When the next generation of HR pros are finishing their HR degrees at univeristy, they are beyond mad keen to be entering this profession. For a few years they have listened to professors talk, researched, written essays and engaged in debates over the subject of HR. They’ve done Occupational Health and Safety, Industrial Relations, Organisational Behaviour, Strategic HR, and random crap like Knowledge Management. For those of us who were actually engaging with the business world, we were probably reading a shite load of business magazines, going to networking events with local professionals and attending career seminars too.
During my three year degree, I spent six months in France studying in a business school with students from around the world. Somehow I was studying with European kids doing their masters, in my 3rd semester of university as some 19 year old punk. My nickname was Baby Sarah. And I got a fire lit under me as my fellow students were talking about internships they completed last summer that were beyond my wildest career ambitions.
I returned to Australia, aced Microeconomics, became a Microeconomics study assistant paid by the university, won a few business student awards, did a Global Experience Program and learnt skills like network mapping, resume writing and career management.
And during my last semester at uni I started a part time HR job that became my full time HR job after graduation.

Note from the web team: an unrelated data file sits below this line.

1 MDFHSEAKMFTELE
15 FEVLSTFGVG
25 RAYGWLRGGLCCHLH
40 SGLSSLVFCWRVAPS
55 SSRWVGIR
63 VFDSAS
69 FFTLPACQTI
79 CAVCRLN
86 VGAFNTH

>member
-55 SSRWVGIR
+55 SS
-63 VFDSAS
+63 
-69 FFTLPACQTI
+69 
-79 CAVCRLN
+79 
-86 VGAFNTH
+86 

At no point did I ever think HR sucked, needed improvement in its general definition, or was an inferior profession to train in than any other course available at the university. Yes, I do want to complete financial training but that reflects on my personal skill set preference, not on HR as a lacking profession.
So quit the whinging you role models!
You people writing with years of experience, wisdom and insight that I can only aspire to have – get over what HR ‘should’ be.
Talk about HR as it is, the challenges, the pitfalls. Talk about your skill set as it is, your future training ambitions, your weaknesses (not the profession’s). Talk about why you chose this career, why you’re staying in it, what future you envisage for it that encourages and complements our profession. Talk about our profession as a real profession.
Who cares what our professional bodies are like? They’re filled with people who are losing sight of what the young generation see.
Who cares what our peers say about HR? They’re as intelligent on our practices, and expertise, as we are on other professions in the company that can be disruptive to our work (i.e. property maintenance).
Who cares what anyone says about us except ourselves?!
So write the HR you want the next generation to see.
Because the next generation are already highly trained, switched on and ready to go. They just need that opportunity to get in and do it. And when they arrive, let’s not piss on their party with all our misgivings over the profession. Let’s show them that they have arrived at a party with people happy to be there, and not at all intimidated by the parties being held by the kids across the road.
They’ve just been waiting to bring the salt and lemon to your very tasty tequila, and give a big cheers to doing something they see as worthy of a huge student loan debt with future career prospects.
Btw, if you’re wondering how I can be employed in HR, and write about HR – here‘s my explanation.